Is it too late to find a diplomatic resolution to the escalating Ukraine crisis?

People gather at the Lincoln memorial in Washington for a vigil in solidarity with Ukraine. Credit: AP

The desire for hope and optimism over the Ukraine crisis is understandable given what’s at stake.

Talk of a possible summit between President Biden and President Putin shows diplomacy may yet deliver.

But the direction of travel over the past few days suggests that events on the ground may easily overtake those hopes.

The weekend saw Russian military exercises involving nuclear-capable ballistic missiles being fired in Russia in drills which in the past have happened in the Autumn.

They were a reminder that Russia has the world’s largest nuclear arsenal with just under 4,500 warheads. There’s absolutely no suggestion anyone is talking of their deployment, but the timing was no coincidence coming as developments in the Donbass region of eastern Ukraine continue to deteriorate.

The message to the west and NATO couldn’t have been clearer - don’t mess with Russia when it comes to Ukraine. This morning the Kremlin said while diplomatic efforts continue there were no concrete plans for a Biden/Putin summit.

Secretary of State Anthony Blinken arrives for a closed-door briefing on Afghanistan on Capitol Hill in Washington. Credit: AP

The view here is that for now those efforts continue at the Foreign minister level with US Secretary of State Anthony Blinken due to meet with Russia’s Foreign Minister Sergei Lavrov on Thursday.

If that meeting can show progress then a Presidential summit may be possible. But the Kremlin also announced at the same time that President Putin was holding an unplanned full ‘large-scale’ security council meeting today.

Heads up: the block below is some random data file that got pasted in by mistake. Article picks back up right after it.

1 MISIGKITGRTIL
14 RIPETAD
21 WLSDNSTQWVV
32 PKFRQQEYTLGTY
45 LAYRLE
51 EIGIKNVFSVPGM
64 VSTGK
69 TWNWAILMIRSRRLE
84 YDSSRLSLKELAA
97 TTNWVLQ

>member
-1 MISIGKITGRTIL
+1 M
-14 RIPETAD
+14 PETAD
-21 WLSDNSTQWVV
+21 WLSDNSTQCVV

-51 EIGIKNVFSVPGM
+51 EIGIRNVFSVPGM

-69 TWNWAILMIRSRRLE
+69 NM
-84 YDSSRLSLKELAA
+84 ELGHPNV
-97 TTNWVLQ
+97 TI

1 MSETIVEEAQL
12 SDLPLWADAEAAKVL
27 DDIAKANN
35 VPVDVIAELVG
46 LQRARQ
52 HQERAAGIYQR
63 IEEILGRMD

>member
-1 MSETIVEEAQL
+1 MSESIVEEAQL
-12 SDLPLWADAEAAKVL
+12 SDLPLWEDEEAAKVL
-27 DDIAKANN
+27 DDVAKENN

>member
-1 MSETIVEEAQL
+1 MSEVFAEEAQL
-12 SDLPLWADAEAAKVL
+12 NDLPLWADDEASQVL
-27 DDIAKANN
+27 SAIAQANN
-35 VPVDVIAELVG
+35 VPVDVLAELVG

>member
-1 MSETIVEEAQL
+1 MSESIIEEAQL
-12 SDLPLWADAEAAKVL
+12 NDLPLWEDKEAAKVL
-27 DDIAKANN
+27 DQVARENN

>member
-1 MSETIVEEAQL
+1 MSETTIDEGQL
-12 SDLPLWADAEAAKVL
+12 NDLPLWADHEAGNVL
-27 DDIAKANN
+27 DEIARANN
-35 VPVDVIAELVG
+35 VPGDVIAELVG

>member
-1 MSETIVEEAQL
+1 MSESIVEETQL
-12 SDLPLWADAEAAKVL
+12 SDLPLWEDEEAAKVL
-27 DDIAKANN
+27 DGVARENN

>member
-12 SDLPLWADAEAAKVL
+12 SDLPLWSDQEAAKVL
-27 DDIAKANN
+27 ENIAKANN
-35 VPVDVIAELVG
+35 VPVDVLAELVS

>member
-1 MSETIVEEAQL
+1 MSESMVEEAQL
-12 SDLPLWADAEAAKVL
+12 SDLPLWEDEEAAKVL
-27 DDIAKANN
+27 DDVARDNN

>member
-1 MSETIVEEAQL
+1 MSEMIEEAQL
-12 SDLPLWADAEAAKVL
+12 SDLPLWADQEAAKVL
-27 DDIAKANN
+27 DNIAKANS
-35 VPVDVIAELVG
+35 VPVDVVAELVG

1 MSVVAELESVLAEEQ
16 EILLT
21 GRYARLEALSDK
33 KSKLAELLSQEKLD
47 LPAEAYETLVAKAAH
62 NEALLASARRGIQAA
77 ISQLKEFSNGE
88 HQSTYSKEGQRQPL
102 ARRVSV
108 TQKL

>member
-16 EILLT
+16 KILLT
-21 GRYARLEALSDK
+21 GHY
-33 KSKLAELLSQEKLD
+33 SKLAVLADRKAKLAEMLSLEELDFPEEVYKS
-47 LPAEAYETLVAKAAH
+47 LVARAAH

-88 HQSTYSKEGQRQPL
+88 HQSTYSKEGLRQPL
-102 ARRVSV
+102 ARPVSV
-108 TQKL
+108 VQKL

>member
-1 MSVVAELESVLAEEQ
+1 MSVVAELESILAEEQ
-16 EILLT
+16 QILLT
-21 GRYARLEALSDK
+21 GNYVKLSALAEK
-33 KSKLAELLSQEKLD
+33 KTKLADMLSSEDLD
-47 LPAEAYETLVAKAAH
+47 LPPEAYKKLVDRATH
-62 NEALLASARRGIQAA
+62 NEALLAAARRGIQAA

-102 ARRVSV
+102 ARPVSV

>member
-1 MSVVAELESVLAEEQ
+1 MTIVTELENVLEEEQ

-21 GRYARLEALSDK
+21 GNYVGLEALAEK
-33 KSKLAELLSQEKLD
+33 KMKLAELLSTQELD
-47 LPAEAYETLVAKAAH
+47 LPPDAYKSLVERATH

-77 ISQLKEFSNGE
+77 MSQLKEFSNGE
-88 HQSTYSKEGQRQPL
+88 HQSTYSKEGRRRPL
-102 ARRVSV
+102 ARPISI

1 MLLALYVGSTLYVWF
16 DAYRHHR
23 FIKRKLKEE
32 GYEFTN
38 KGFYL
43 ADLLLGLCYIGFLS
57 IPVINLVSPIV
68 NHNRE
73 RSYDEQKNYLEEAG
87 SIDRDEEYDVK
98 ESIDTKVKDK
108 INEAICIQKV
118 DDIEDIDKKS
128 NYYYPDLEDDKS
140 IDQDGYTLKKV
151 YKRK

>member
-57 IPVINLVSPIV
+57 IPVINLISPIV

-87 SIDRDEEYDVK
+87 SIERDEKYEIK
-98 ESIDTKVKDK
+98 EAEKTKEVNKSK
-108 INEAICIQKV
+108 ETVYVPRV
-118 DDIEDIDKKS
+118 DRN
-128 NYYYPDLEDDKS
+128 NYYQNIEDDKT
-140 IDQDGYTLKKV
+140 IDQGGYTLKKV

In nearly three hours of calls with French President Emmanuel Macron last night Putin continued to talk of the Ukrainian “provocations”.

The tone of Russia’s language shows no sign of changing. In diplomatic circles they call Russia’s approach "coercive diplomacy" - the Ukrainian government sees it as being forced to negotiate at gunpoint.

A Ukrainian serviceman fires an anti-tank weapon during an exercise in the Joint Forces Operation, in the Donetsk region, eastern Ukraine. Credit: AP Photo/Efrem Lukatsky

Last week when Russia announced it would be pulling back some of its military units from near the Ukrainian border it struck many there was a danger in reading too much into the announcement.

Western governments and intelligence agencies say more Russian troops and equipment have been deployed since then and are ready to invade - claims Russia rejects.

Similarly the overnight talk of a Biden/Putin summit equally has that danger of being seized on too quickly as proof the crisis maybe solved soon. While the diplomats talk the events on the ground in Ukraine could easily dictate what happens next in this crisis.